By Jim Brace-Thompson
Brucite (magnesium hydroxide) is an important economic mineral. In my home state of California, many a mining town has named a street after it. The mineral itself was named in 1824 for the first person to describe it, American mineralogist Archibald Bruce (1777-1818), who served as editor of the American Mineralogist journal.
Brucite frequently precipitates in fibrous foliated masses but can also grow as broad, tabular crystals that form rosettes. Its color varies. Most often it appears in somewhat drab shades of white, pale green, gray, or bluish-gray. But when it contains a significant amount of manganese (substituting for magnesium), that color may vary from yellow to brown or red.
In recent years, particularly attractive yellow specimens have hit the mineral collecting market. Whatever the outward color, brucite leaves a white streak on a streak plate and has a waxy, vitreous, or pearly luster. At 2 to 2.5 on the Mohs scale, it is very soft.
Brucite often forms in metamorphic environments, for instance in dolomitic marbles (metamorphosed limestones) and as low-temperature hydrothermal veins in chlorite schists and serpentinized dunites. It often is found alongside minerals such as calcite, aragonite, wollastonite, magnesite, and talc.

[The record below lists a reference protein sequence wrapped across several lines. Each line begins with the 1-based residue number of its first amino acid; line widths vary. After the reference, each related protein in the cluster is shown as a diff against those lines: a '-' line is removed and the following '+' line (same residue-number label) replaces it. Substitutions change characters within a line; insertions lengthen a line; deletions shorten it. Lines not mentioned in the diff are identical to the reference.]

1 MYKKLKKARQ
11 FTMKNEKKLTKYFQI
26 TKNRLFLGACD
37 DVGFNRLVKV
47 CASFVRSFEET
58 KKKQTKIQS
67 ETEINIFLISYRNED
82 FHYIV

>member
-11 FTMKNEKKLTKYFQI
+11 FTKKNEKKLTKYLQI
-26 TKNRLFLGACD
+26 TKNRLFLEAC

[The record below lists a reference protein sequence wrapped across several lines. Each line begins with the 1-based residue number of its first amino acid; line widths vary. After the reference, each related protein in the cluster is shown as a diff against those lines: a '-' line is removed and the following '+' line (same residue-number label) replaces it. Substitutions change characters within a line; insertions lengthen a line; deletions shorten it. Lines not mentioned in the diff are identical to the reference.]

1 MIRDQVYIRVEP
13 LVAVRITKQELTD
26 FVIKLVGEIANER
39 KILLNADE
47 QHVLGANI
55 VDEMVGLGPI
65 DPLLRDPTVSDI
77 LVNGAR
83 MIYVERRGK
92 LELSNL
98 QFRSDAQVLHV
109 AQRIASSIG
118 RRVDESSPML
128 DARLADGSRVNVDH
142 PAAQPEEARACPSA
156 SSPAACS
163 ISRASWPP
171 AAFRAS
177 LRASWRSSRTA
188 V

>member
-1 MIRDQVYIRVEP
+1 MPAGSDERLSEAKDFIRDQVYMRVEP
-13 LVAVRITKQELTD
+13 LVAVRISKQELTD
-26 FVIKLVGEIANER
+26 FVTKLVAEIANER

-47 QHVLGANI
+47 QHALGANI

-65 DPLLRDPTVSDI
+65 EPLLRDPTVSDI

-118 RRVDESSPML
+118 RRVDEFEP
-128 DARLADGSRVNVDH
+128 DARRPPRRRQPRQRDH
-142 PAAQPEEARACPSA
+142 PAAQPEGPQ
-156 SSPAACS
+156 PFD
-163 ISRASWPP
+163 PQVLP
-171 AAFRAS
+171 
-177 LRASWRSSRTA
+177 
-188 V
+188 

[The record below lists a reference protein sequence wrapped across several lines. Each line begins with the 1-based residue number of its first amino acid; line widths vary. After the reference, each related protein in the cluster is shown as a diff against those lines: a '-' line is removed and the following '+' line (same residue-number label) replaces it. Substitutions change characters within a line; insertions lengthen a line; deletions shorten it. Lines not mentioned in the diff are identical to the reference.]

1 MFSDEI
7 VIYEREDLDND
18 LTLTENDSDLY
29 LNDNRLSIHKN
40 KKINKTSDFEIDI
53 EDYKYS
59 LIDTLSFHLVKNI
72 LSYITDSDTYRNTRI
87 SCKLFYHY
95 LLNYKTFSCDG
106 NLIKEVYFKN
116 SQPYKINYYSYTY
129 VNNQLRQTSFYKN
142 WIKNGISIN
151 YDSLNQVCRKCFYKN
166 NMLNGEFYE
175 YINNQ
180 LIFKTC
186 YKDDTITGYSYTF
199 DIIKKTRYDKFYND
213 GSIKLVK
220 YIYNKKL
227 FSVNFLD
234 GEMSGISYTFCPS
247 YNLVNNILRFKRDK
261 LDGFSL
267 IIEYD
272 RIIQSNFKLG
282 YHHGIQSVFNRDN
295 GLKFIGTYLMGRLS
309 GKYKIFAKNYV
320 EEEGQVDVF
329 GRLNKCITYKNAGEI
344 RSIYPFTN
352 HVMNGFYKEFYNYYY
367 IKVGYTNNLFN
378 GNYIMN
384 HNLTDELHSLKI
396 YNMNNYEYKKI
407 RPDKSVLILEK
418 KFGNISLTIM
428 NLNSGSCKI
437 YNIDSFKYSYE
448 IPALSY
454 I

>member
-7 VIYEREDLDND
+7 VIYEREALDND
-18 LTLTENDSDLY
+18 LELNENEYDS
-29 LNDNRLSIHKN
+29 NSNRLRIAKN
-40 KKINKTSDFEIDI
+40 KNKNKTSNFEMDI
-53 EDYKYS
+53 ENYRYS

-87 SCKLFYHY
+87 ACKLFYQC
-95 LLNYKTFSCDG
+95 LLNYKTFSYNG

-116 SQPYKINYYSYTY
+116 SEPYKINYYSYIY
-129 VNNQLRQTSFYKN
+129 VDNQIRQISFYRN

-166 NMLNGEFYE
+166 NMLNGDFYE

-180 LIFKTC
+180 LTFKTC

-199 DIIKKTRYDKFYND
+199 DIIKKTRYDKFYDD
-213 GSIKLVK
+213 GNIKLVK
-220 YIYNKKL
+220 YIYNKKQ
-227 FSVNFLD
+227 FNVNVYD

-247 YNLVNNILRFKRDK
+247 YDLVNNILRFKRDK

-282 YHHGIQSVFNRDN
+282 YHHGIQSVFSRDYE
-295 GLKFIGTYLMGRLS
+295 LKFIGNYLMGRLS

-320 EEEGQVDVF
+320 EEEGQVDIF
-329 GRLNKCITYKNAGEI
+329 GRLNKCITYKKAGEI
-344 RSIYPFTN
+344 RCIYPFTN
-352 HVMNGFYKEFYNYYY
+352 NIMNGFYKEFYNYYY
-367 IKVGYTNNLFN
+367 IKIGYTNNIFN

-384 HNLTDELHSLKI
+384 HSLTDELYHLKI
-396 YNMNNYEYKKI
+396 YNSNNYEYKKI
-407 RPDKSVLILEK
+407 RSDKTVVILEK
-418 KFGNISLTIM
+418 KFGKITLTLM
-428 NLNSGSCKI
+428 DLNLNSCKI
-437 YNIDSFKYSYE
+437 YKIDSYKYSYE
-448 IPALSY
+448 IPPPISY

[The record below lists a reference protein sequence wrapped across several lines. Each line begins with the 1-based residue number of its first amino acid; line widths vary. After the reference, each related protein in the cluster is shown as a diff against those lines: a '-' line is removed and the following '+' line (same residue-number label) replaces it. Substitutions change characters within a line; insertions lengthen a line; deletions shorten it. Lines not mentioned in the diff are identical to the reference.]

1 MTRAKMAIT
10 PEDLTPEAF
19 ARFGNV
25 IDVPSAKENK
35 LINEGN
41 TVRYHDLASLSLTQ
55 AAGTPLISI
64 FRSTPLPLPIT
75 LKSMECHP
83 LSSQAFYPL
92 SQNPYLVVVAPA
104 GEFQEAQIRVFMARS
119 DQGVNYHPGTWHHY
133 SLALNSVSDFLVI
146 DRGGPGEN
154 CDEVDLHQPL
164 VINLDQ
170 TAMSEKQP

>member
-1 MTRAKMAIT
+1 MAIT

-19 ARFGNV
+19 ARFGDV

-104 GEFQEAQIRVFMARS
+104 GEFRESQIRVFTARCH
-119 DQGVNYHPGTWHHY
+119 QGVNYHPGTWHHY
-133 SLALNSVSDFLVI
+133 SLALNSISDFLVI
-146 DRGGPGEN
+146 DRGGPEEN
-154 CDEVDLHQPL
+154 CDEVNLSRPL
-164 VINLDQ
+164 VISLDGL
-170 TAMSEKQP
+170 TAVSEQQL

Brucite is an ore of magnesium. As such, it has been used to produce medical magnesia and as a source of magnesium metal. Its high melting point also makes it perfect as a component for lining kilns.
Despite its economic importance, brucite is not common. In North America, there are only a few localities where it appears in any sort of abundance. These include New Jersey, Pennsylvania, Texas, California, and Nevada. Worldwide, it is also found in Canada (Quebec), Italy (Mount Vesuvius and Sardinia), Scotland (the Shetland Islands and the Isle of Muck), and Zimbabwe. In addition, impressive blue crystals as large as two inches have also been found in the Ural Mountains of Russia.